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Old Jul 20, 2003, 10:35 AM   #1
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Default Anybody can show me some photos taken by QV-5700,thanks

I am a freshman here, and I want to buy CASIO QV-5700.But I want to see some real photos.thanks.
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Old Aug 6, 2003, 2:28 AM   #2
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Default QV5700 shots

I have a QV5700 gallery at http://mikeb.instantlogic.com

Choose the album called "Summer in Zeeland". Like to hear your opinion. It's a fine but grossly underestimated camera that performs beautifully.

For me, it was a value for money thing: I hate to spend $1000 on a camera which I just know I will want to replace in a year or two, seeing how fast technology is advancing.

With the $470 I spend on the QV5700, it will be so much easier to write off the investment and convince my wife I need a new digicam ;-)

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Old Aug 6, 2003, 8:14 AM   #3
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I bought a QV-5700 at the end of June, as a 5Mpixel successor to my Olympus C3020Z. I'm afraid I've only just spotted your message, in spite of following this forum for the whole of July. The problem is that you really need to see the images at full size with little jpg compression to make a judgement about quality, and an 'economy' jpeg is 1.4MB which will take many people several minutes to download. If I can identify a suitable image I'll post a cropped piece of image at full size.

I have a few pictures resized and slightly compressed that you can look at on http://mysite.freeserve.com/digicam01/index.html

I'm on my second QV-5700 specimen, because I fortuitously spotted a CCD defect, possibly a dust speck, resulting in a small cluster of faulty pixels. My dealer swapped it without demur. These defects seem to be pretty common with many digicams.

In general I'm very pleased with the camera, especially at the amazing 419 ukpounds I paid for it. I'd have bought an Olympus C5050Z if I could have afforded it. The Casio does have few little eccentricities that you need to know about if you use some of the many features. I've only owned two digicams, and only used four, so for all I know there are such annoyances with many other models....

1. It sets its sensitivity (film speed equivalent) to ISO50 by default, resulting in slow shutter speeds, and twice the risk of camera shake that many other cameras have, with a more common default of ISO100. The speeds are reasonable in bright weather in the UK, but not for everyday use in typical British weather, so I routinely set it to 100ASA, or even higher.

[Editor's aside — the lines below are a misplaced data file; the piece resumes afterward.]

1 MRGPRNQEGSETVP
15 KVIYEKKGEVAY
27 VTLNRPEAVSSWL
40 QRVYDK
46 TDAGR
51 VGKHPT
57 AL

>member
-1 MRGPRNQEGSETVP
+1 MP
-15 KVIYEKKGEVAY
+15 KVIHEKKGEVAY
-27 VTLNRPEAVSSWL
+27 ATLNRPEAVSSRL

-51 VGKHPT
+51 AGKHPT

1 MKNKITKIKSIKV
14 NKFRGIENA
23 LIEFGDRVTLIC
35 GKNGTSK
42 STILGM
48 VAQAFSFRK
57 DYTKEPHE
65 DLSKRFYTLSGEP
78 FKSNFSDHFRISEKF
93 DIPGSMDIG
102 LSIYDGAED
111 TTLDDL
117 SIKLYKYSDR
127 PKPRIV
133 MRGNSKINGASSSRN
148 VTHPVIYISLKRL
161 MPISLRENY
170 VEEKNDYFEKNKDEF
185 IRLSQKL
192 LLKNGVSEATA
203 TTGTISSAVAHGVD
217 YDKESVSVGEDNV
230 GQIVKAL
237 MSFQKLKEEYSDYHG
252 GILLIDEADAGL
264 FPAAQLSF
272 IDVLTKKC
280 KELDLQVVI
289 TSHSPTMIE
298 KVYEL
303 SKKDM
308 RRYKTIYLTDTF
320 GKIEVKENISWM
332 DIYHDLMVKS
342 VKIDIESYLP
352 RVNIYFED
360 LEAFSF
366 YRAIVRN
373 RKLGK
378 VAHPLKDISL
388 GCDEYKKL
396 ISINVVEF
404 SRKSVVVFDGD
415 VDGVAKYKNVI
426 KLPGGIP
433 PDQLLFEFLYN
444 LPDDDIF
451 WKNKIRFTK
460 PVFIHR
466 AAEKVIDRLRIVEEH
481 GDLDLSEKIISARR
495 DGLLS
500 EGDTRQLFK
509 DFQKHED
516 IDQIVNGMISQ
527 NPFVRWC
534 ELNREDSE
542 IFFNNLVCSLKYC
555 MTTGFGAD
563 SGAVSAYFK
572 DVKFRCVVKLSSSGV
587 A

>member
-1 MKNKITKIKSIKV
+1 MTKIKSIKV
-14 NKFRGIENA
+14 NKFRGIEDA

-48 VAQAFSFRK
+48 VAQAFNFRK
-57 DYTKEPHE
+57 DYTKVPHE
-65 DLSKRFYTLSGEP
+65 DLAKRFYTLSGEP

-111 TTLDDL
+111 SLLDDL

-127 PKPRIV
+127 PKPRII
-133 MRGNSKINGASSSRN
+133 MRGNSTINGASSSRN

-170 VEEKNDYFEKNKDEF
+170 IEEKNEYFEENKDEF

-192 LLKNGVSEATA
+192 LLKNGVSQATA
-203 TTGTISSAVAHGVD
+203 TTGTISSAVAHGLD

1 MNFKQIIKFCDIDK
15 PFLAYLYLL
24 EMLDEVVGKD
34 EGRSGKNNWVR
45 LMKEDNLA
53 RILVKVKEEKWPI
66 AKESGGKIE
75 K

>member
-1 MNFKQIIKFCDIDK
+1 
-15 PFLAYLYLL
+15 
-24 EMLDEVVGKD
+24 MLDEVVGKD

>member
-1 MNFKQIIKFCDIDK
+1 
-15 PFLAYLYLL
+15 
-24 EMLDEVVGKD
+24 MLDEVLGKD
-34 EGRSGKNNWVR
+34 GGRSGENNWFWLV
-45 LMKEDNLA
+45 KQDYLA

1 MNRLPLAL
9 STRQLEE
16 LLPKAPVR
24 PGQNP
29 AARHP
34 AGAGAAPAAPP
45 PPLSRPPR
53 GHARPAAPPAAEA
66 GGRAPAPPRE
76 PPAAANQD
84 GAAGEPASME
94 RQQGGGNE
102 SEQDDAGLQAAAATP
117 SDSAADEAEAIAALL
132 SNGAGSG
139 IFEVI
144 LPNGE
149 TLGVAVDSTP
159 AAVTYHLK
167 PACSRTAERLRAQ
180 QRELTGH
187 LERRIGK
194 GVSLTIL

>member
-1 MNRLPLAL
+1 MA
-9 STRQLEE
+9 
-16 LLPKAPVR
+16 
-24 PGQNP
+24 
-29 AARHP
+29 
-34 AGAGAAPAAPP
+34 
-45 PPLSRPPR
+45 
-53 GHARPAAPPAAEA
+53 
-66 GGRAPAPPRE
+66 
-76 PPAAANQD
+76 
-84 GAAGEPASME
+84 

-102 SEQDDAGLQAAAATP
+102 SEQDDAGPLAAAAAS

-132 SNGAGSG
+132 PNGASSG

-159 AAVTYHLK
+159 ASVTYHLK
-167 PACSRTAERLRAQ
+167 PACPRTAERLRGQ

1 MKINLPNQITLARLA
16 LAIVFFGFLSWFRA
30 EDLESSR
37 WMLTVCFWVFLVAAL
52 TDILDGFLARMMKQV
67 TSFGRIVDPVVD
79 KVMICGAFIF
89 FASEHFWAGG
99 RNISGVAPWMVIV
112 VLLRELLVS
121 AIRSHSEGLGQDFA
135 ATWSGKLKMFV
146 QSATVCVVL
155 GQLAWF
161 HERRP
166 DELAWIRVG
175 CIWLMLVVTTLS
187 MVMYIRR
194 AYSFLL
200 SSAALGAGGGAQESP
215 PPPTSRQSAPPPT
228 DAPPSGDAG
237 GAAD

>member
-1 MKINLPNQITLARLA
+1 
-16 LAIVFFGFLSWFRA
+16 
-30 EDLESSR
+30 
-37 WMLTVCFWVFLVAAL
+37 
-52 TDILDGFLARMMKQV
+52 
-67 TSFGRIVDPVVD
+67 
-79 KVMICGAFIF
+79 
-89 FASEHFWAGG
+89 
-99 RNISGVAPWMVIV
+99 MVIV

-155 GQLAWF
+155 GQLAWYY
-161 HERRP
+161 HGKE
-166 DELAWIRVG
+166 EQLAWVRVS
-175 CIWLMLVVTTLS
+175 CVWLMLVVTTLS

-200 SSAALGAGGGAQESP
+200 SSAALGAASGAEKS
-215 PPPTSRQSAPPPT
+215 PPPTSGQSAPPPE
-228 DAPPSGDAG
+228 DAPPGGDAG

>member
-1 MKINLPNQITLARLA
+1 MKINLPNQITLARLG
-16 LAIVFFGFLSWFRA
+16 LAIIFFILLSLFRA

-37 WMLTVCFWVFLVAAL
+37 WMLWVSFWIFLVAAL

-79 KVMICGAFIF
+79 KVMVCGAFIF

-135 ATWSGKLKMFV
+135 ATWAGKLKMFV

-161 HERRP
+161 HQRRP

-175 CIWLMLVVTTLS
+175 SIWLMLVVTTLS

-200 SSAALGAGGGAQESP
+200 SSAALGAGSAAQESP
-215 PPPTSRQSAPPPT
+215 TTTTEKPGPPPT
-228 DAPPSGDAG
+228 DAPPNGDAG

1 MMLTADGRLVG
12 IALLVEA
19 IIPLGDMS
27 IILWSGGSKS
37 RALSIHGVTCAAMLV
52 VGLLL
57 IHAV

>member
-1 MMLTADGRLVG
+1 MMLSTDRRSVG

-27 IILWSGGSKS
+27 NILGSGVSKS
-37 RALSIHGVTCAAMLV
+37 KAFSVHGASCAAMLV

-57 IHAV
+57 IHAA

I was a bit worried about noisy images on turning up the sensitivity, so I did some tests and posted some images here to demonstrate. See...
I think ISO100 or even 200 is fine, if you're not too fussy.
2. The monitor screen has no brightness adjustment, and I find it next to useless outside in ordinary daylight, except when I use an improvised shade/magnifier. (see my post...
http://www.stevesforums.com/phpBB2/v...ghlight=#51769). Most digicams seem to suffer from this, but my Olympus at least had an adjustment to help a bit.
3. Even though you can't see the monitor very well a lot of the time, and will be using the optical viewfinder, the camera thinks it knows best when to turn the monitor on. E.g., it's always on when focus is set to manual or close-up. If you've already prefocused (e.g., for an action shot), you don't want the monitor on, busily flattening the battery.
4. The annoying converse of this is that it won't let you alter the aperture or shutter speed in 'A' or 'S' modes UNLESS the monitor is turned on. This makes you think you've broken the camera if you last powered down with the monitor switched off. It'll power up with the monitor still off, but when you try to alter the aperture or shutter speed using the LCD top panel display, it doesn't respond, until you switch on the monitor.
5. The way to prefocus, I discovered, is to focus using one of the various active focus modes, and then switch to manual focus, so that the camera dosen't refocus when you press the shutter release. This is most useful with so-called 'infinity' focus mode. I got some very disappointing panorama results, until I realised that it doesn't necessarily 'focus near infinity' as the handbook says. If you're doing landscapes, it'd be quite nice to set the infinity setting and just leave it, but if you're unlucky, the camera may still focus on 2.5m even when it's set to 'infinity', if there happens to be a flower nearby. You can see this if you look at the 'EXIF' image data that's stored in the image file.

Have fun. The QV-5700 is pretty unbeatable for facilites and pixels at its current price.
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Old Aug 6, 2003, 8:49 AM   #4
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Default QV-5700 picture

Here is a 65KB, 720x540 version of a QV-5700 photo...


and this is the full size file straight from the camera (*BEWARE* long download, 2560x1920, 1210KB)...

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Old Aug 29, 2003, 3:56 PM   #5
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Default How does it beave in low light conditions...


I'm considering exchange my old QV-3000, because it's completelly unable to focus on low light conditions.. How does the QV5700 beaves? Is't any better, since it has got an AF asist light?


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